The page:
In a uniquely collaborative arrangement developed by
the E. F. Schumacher Society (now the New Economics Institute) the Community Land Trust in the Southern
Berkshires, the Berkshire Highlands Program of The Nature Conservancy,
and farmers Elizabeth Keen and Alex Thorp joined together to purchase
Indian Line Farm in South Egremont. The aims of the partnership are
to preserve the first CSA farm in North America, to maintain it as a
working organic farm, to protect the adjacent sensitive wetlands, and
to provide small-scale farmers access to affordable farmland.
Working with the Schumacher Society to draft the innovative legal
documents, The Nature Conservancy acquired easements on the property
to permanently limit future development, while the Community Land Trust
acquired the title to the land and is leasing it to Elizabeth and Alex
on a 99-year basis. The farmers themselves have purchased the house,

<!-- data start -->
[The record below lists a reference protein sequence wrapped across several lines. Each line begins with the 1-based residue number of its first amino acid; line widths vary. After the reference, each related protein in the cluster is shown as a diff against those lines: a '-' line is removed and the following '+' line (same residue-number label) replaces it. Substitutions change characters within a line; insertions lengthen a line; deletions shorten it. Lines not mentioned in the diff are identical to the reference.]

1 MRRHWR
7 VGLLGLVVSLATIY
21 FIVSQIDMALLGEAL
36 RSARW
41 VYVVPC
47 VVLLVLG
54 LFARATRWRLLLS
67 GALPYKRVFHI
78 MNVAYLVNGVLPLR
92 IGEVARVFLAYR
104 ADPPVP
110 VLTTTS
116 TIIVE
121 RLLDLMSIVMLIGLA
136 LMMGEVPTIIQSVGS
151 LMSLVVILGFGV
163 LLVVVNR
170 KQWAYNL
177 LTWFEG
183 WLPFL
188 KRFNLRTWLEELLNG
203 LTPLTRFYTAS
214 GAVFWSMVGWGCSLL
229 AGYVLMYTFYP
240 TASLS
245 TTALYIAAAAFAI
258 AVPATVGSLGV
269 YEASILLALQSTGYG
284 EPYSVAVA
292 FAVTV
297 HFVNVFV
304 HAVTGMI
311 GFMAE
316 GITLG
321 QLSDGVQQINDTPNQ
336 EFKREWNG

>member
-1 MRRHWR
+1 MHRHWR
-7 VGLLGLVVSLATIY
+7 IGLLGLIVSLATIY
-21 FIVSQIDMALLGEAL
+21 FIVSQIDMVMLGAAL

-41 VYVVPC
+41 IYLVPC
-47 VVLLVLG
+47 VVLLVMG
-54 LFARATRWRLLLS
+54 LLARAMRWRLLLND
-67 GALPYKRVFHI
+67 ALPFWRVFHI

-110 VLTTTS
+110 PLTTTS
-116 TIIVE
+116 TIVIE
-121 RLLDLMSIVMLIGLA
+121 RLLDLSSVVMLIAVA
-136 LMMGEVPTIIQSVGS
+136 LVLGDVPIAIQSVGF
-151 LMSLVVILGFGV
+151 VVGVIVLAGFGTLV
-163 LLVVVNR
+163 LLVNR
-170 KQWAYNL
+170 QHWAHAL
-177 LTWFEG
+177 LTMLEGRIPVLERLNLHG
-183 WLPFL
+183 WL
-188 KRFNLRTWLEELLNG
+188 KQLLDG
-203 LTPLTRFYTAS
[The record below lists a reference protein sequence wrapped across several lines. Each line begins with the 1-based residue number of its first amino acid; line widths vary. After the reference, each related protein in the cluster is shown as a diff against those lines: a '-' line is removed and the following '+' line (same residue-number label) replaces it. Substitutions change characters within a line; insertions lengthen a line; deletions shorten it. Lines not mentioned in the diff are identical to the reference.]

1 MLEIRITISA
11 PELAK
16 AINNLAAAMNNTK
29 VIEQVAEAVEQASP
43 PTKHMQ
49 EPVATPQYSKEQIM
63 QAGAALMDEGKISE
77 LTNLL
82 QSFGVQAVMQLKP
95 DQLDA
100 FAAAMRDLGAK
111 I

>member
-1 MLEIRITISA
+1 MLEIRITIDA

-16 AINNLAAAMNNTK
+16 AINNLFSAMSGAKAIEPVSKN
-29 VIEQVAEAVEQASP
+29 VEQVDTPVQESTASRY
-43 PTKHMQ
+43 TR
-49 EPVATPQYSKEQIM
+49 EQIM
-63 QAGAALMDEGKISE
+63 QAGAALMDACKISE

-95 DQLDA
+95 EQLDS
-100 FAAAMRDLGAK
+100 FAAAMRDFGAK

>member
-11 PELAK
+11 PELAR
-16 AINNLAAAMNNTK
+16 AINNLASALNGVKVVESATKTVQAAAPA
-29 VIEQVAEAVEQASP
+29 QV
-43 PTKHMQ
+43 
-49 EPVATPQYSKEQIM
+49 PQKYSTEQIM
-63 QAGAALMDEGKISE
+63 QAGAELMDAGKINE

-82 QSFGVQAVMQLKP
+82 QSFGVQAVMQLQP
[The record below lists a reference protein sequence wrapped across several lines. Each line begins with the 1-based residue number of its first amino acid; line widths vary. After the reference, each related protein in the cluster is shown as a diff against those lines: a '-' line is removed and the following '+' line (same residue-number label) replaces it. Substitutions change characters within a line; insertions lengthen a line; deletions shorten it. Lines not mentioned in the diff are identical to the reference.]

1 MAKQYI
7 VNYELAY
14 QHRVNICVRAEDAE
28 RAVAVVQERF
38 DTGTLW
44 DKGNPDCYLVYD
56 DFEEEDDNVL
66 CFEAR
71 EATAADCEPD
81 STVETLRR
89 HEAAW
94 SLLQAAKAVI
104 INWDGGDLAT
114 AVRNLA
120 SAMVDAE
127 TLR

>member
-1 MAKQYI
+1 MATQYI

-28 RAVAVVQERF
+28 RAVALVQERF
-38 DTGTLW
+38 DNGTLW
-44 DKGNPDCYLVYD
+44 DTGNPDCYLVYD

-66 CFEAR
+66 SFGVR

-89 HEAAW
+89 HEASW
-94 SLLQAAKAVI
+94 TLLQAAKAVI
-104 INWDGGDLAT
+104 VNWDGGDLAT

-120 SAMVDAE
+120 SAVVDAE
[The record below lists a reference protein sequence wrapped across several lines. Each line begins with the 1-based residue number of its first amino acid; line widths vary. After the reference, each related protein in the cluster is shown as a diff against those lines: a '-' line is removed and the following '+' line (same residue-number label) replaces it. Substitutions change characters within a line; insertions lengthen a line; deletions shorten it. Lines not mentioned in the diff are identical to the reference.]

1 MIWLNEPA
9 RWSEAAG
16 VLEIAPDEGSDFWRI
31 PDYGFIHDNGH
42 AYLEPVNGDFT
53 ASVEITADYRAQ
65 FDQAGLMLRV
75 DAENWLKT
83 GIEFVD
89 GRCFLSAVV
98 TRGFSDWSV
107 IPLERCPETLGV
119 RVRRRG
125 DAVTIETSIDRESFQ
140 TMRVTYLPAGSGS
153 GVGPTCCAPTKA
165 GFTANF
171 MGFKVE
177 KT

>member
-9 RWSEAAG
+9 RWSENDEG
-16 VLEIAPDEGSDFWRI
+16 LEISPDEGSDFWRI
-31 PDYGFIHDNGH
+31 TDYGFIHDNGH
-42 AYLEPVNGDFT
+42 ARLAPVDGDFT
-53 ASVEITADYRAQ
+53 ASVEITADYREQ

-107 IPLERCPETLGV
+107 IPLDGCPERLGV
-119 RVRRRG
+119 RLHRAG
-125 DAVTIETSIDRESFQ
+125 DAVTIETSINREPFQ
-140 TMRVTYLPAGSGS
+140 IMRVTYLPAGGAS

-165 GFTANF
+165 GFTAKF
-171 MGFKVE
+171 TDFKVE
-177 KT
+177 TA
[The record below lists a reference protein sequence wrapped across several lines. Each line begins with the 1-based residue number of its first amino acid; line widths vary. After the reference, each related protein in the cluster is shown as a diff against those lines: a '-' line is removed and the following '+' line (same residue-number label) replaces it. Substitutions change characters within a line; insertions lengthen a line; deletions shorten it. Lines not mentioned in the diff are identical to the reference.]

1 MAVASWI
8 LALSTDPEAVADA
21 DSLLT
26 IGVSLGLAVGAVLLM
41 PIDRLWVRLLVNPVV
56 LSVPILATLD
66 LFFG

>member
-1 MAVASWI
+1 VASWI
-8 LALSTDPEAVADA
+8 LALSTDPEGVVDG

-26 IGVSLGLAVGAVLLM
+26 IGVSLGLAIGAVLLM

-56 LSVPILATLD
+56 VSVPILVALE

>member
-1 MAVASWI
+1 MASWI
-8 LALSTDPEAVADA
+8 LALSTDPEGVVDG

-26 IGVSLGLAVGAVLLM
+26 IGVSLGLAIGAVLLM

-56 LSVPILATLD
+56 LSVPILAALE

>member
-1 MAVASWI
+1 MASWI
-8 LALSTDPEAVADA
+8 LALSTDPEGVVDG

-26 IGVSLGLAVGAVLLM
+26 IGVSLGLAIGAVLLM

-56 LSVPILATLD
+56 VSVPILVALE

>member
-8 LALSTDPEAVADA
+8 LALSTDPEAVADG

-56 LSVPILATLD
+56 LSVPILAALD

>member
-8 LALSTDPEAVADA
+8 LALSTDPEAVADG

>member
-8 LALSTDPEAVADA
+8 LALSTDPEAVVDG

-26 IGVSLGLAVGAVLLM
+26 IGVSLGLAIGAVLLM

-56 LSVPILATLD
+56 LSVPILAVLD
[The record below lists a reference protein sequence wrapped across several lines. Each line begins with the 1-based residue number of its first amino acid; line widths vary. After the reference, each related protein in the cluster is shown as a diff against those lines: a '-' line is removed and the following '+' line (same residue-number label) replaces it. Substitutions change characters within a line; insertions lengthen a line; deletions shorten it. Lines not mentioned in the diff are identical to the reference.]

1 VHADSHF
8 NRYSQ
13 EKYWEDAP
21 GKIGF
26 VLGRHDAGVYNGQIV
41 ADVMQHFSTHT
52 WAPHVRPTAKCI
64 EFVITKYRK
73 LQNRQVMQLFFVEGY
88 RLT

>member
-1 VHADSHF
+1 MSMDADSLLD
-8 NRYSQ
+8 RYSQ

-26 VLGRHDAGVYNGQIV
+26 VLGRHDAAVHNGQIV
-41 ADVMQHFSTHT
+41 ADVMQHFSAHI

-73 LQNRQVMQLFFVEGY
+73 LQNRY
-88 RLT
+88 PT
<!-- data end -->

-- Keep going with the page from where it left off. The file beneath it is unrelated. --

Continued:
barn, and other buildings, and will gain equity through any improvements
made to the farm during their tenure. The Community Land Trust retains
an option to purchase the buildings and improvements back, and to resell
them at their replacement cost to another farmer.
Addressing the critical connections between ecology, economy, and community,
this model project is protecting habitat, preserving agricultural property,
and keeping small-scale, organic farming viable. The participation of
the two land trusts provided a way for Berkshire consumers to successfully
finance the purchase of the land so that the farmers can continue to
farm organically and practice wise stewardship without having to force
crops to pay off land debt.
For more information on Indian Line Farm, and to access the legal documents
to create a similar project in your community, go to the Community Land
Trust page of the New Economics Institute.